Any manipulation you do to a single cell carries a risk for that cell. We started the company with the mindset that we want to provide the world’s best environment for a single cell. There are a lot of aspects to this and it’s our OptoSelect chip that underlies everything we develop. We made sure that every surface was highly defined with surface chemistry and that it was highly biocompatible with T-cells, B-cells, or CHO cells. Related Stories Berkeley Lights and Amyris collaborate to improve testing of microbial strains
Each cell is placed into one of our nanopens, so called because they have nanoliter volumes. A single cell in a nanoliter is the equivalent of 1 million cells per mL, which is the ‘happy density’ for most cell types and cell cultures. The cells are able to secrete factors that keep them alive and functioning.
The small volume allows them to create a microenvironment within minutes to an hour that’s highly conducive to cell growth. We also perfuse media through the chip, meaning the cells are constantly receiving fresh media and waste products can be removed by diffusion.
You can think of it like a microcapillary system in the human body. Instead of a static culture where the cells can build up a lot of waste products that make them unhappy, we’re constantly providing media with the right pH, and nutrients and salt concentrations, at the optimal temperature. All of this is fully defined by our users, including which media they are using.
When scientists then start doing imaging, or staining, the cells are in a nice, low impact environment. This enables scientists to do more longitudinal studies that would otherwise not be possible. Image Credit: Alpha Tauri 3D Graphics / Shutterstock.com Was it important for you to develop a platform that allows scientists to build their own assays?
In the life science industry, we commonly see scientists purchasing a single box that does one specific assay or workflow, and that’s it. There's really very little you can change about it and you either want to do that one workload or you don't.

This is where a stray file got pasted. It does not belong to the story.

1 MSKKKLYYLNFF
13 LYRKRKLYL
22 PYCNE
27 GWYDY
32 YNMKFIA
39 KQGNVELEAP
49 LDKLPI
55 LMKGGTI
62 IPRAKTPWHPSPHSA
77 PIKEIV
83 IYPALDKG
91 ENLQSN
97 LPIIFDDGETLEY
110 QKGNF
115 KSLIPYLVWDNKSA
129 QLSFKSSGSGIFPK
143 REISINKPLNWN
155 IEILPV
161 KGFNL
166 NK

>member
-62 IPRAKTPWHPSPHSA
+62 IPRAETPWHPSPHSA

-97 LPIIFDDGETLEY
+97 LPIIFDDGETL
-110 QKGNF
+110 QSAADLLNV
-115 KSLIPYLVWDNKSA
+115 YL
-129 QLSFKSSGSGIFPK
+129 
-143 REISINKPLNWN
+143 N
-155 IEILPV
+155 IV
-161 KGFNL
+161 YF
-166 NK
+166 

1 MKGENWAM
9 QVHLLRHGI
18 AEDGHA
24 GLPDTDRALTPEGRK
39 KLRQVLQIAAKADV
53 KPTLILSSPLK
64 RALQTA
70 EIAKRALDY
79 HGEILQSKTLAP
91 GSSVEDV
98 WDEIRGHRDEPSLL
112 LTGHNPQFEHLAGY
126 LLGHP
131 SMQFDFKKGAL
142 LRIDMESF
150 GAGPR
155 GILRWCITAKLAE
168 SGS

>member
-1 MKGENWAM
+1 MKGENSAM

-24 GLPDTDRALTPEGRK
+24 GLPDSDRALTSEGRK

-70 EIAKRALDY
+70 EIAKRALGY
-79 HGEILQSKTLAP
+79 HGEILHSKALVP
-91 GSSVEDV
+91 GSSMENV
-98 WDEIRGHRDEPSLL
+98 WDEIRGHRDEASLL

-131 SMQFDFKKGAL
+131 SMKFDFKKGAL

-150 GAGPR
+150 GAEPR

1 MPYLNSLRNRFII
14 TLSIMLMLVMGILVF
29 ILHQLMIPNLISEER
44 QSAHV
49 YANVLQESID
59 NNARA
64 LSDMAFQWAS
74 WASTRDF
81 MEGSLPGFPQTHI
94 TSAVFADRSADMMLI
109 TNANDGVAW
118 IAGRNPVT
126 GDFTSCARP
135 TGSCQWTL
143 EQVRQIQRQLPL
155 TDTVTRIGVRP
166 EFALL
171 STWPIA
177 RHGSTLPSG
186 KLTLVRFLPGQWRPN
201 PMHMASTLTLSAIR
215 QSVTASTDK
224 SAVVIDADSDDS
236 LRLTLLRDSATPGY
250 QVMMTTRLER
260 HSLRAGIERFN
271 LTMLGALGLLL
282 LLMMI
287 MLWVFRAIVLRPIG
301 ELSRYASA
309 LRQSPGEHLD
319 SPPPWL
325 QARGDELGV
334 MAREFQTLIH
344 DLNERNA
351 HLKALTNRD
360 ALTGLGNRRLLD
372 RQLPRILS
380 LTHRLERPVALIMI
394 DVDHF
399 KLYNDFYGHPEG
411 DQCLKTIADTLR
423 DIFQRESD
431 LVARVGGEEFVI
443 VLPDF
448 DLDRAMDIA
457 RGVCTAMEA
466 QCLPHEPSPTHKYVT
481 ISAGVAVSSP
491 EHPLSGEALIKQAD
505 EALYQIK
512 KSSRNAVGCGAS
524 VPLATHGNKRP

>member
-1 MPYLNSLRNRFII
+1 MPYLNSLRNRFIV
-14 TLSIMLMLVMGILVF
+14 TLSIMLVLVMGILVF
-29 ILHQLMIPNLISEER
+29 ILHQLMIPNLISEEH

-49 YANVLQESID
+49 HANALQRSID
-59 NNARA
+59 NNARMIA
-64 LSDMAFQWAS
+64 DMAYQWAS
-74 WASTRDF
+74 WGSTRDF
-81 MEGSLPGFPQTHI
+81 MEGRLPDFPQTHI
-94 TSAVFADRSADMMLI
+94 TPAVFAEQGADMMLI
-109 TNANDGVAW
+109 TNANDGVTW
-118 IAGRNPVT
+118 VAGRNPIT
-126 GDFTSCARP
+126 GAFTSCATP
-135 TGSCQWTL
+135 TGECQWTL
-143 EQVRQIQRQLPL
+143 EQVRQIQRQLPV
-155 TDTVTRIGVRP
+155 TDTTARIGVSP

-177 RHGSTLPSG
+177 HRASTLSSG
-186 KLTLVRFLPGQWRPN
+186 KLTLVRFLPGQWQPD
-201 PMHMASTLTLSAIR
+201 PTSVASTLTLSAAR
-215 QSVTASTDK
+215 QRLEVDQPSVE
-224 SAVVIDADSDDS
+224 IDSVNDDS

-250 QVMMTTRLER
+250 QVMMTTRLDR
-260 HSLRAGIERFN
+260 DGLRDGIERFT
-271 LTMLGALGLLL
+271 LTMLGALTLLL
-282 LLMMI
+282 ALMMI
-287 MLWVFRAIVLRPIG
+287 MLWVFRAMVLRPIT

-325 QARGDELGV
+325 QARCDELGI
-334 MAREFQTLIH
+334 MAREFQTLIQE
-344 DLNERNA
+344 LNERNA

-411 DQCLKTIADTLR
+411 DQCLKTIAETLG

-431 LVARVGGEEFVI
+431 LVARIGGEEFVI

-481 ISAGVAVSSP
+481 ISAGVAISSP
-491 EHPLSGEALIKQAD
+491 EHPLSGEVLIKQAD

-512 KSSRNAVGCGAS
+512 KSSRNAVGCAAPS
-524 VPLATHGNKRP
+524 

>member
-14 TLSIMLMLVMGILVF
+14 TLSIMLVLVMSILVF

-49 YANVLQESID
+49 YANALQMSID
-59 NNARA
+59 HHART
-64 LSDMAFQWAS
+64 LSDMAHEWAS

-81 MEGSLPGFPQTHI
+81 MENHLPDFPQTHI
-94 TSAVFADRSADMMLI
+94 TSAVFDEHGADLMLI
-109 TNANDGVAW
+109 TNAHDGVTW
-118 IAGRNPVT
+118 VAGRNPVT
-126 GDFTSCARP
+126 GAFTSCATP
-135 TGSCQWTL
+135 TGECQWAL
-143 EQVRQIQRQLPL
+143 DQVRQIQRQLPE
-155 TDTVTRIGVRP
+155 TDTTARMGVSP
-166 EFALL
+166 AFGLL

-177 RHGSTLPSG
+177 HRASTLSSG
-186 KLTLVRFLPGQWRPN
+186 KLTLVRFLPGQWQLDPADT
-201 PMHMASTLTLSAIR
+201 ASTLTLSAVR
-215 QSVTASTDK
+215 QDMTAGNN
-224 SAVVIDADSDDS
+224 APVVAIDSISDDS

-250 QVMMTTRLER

When we built the Beacon Platform, and then later, the Lightning Platform, the goal was to make it user-friendly and allow our customers to take the basic workflows that we had developed and run them straight away.
If they needed something different, they could modify that workflow and customize it for their own process to make it world-class. We're trying to balance those two with the Beacon, but the Lightning was developed to be flexible with no need for coding experience.
I'm a biologist. I was trained as a molecular biologist and I don't know how to code in Python or how to customize a computer program, but I want to be able to customize the platform that I’m using. For example, I want to be able to easily change when the assay is done, when the cells come in, or how they come in.
We recently did a big overhaul of our software to enable scientists to drag and drop block of modules that allow a biologist to build a workflow or modify workflow that already exists, fairly quickly and easily.
Most of our biologists using the Lightning Platform are up and running within 3-4 days of training. At the moment, we think that's unique for our platform, particularly in an industry where the focus is on developing novel biotherapeutics. You recently launched the Culture Station, an instrument designed to increase the workflow capacity of the Beacon and Lightning platforms. How does the ‘station’ work, and why did you decide to develop this instrument?